State News Today
Iraqi Kurds by an overwhelming margin approved a referendum for independence, shrugging off warnings from the UN, U.S. and Turkey.
Initial results showed more than 90 percent of Kurds voted “yes” on the independence referendum.
“There is no precedent in diplomatic history for the whole world closing ranks against the aspirations of a small people, let alone one that has governed itself admirably amidst regional chaos for the past generation,” David P. Goldman wrote in an analysis for Asia Times.
Massoud Barzani, President of Iraqi Kurdistan and leader of the Kurdistan Democratic Party, declared victory before the official results were in.
“We may face hardship but we will overcome,” Barzani said, urging the Iraqi government and foreign powers “to respect the will of millions of people.”
Last week, the United Nations Security Council voted unanimously to warn of “potentially destabilizing effects” of the referendum.
The White House said on Sept. 15 that “the referendum is distracting from efforts to defeat [the Islamic State] and stabilize the liberated areas.”
Turkish President Recep Tayyip Erdogan warned that “If [Massoud] Barzani and the Kurdish Regional Government do not go back on this mistake as soon as possible, they will go down in history with the shame of having dragged the region into an ethnic and sectarian war.”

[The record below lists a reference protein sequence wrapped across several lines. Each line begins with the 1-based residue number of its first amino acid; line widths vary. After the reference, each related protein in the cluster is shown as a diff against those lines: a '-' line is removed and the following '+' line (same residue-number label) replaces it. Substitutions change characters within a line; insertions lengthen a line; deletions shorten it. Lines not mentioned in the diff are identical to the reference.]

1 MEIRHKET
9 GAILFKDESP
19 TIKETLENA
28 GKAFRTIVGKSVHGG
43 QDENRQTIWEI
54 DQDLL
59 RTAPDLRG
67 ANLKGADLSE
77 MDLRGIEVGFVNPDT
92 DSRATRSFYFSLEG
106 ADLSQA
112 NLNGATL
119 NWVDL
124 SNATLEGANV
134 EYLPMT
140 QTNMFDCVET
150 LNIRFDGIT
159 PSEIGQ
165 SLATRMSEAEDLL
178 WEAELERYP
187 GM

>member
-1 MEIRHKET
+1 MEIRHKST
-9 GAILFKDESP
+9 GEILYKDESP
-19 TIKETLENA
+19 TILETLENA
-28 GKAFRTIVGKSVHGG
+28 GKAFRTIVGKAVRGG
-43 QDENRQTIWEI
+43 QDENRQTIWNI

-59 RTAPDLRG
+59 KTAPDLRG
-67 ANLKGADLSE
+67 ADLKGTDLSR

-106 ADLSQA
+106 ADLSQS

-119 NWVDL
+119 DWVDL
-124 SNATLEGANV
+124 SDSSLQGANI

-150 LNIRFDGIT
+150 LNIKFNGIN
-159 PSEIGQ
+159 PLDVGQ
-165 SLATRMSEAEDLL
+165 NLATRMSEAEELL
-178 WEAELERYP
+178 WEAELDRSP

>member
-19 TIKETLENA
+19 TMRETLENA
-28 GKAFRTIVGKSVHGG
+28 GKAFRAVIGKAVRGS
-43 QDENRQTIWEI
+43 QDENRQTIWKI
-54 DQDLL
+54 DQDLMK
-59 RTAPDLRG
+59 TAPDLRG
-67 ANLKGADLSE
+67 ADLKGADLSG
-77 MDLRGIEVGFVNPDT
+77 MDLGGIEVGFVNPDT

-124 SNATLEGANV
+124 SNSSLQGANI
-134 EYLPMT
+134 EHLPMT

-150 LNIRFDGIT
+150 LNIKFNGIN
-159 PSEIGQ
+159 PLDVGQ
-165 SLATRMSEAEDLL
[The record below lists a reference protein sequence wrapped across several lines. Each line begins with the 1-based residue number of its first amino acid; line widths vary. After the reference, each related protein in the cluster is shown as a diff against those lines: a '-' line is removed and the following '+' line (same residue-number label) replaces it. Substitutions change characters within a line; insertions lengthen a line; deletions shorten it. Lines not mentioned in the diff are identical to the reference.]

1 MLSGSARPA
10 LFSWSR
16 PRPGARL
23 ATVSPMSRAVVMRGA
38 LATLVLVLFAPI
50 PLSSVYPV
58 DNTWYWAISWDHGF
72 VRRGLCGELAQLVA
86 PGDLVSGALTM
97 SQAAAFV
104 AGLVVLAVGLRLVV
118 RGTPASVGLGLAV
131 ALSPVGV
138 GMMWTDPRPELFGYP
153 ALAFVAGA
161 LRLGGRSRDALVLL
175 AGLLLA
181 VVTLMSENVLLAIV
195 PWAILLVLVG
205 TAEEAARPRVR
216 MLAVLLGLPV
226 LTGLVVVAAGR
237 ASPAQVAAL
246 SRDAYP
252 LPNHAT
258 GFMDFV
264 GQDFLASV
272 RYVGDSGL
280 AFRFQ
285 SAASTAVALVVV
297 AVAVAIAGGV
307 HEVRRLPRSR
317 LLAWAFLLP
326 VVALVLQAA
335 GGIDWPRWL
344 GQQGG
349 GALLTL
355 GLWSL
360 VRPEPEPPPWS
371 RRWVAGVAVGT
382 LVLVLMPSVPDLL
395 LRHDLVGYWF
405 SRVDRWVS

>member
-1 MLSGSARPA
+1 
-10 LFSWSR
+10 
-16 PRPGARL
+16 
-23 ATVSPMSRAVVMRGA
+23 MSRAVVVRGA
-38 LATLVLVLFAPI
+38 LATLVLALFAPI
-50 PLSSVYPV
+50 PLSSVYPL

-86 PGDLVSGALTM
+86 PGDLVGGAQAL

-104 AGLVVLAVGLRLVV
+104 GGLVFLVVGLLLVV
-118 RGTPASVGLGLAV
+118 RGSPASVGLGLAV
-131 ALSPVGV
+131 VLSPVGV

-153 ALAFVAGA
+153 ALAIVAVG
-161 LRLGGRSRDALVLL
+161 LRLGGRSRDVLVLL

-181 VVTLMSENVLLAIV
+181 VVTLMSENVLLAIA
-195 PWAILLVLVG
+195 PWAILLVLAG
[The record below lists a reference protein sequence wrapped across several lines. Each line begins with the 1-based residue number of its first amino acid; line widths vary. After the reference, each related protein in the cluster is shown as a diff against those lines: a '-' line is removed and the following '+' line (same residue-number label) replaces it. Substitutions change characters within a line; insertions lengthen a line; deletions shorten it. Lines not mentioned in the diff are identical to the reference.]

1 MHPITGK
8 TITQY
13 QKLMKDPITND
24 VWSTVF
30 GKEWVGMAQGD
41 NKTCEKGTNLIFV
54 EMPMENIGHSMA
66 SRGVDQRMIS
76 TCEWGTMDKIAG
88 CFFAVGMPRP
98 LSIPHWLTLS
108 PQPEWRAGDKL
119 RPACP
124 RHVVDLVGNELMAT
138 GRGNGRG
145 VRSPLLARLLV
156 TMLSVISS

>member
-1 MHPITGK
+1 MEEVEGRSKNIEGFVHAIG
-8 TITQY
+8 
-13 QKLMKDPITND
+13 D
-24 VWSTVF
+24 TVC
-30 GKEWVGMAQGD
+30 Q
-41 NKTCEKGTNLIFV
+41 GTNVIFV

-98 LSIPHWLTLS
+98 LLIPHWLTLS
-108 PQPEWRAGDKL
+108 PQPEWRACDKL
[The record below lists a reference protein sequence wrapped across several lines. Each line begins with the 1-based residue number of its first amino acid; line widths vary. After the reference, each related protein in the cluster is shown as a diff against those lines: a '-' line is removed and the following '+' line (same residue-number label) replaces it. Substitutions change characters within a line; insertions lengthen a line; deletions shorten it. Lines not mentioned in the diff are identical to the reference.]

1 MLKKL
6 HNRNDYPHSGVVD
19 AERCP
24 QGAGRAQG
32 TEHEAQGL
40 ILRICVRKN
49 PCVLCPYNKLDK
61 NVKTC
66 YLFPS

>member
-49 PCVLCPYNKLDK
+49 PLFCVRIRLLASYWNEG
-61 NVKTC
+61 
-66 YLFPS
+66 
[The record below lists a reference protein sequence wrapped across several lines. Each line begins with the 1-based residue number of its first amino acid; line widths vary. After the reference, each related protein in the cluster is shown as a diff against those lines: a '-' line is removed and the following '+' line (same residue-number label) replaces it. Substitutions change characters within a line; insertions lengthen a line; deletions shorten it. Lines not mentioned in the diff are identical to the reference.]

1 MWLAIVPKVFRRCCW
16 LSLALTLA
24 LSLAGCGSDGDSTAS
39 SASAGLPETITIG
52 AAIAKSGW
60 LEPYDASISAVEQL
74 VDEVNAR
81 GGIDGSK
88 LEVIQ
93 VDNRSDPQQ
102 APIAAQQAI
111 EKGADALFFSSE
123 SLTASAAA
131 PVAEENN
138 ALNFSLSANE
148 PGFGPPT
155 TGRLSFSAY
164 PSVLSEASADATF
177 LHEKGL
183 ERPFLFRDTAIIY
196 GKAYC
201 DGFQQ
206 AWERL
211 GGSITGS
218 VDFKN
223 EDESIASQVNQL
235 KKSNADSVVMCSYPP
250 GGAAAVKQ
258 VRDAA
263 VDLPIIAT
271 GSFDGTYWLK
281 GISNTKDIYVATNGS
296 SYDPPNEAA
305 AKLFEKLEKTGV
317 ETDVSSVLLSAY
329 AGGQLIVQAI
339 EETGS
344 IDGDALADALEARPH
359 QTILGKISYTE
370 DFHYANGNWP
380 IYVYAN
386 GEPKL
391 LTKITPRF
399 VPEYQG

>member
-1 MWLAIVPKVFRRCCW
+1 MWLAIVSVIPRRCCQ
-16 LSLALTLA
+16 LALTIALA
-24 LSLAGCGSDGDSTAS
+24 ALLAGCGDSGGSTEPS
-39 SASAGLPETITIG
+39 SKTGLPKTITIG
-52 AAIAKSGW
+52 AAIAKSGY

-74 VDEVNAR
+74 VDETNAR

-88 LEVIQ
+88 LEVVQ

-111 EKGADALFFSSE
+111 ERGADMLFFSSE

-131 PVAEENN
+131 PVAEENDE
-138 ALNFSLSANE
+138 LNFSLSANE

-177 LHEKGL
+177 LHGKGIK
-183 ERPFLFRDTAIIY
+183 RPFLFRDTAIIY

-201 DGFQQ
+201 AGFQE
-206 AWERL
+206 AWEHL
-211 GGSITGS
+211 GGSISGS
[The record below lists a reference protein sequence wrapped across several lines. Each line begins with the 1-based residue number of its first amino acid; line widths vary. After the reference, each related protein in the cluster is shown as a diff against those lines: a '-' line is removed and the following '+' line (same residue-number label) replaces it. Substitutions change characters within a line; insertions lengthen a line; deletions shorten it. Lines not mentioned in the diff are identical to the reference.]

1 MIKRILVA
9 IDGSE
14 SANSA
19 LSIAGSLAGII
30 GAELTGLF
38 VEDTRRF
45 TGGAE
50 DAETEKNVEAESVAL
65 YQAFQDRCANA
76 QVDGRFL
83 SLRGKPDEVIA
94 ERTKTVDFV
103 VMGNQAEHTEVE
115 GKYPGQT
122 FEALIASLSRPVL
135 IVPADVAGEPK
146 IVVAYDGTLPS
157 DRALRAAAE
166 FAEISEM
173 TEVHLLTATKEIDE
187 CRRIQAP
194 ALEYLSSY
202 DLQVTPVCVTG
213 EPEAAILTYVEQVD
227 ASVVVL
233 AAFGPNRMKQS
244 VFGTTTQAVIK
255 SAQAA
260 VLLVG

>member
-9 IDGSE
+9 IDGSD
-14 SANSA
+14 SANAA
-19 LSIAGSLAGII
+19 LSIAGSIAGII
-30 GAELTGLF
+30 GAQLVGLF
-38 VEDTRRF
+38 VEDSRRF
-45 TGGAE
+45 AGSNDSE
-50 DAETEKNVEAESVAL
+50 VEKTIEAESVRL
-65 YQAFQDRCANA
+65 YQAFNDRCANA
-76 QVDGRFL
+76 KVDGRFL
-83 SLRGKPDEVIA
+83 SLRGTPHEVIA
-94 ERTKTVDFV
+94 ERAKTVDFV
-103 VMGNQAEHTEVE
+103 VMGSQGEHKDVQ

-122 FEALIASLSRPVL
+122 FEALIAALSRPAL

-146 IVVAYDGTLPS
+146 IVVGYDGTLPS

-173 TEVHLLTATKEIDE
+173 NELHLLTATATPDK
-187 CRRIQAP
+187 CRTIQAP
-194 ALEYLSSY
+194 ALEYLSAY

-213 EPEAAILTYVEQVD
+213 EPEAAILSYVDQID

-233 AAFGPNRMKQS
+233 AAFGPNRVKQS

Erdogan called the vote “treason to our country” and he urged Barzani to “give up on an adventure which can only have a dark end.”
Erdogan said would consider all options from economic sanctions to military measures in response to the vote.
“All options are on the table right now and being discussed,” he said. “You [the KRG] will be stuck from the moment we start implementing the sanctions.”
Iraqi Kurdistan is home to some 3 million people in northern Iraq.
Iraq’s government has repeatedly rejected Barzani’s call for negotiations following the referendum.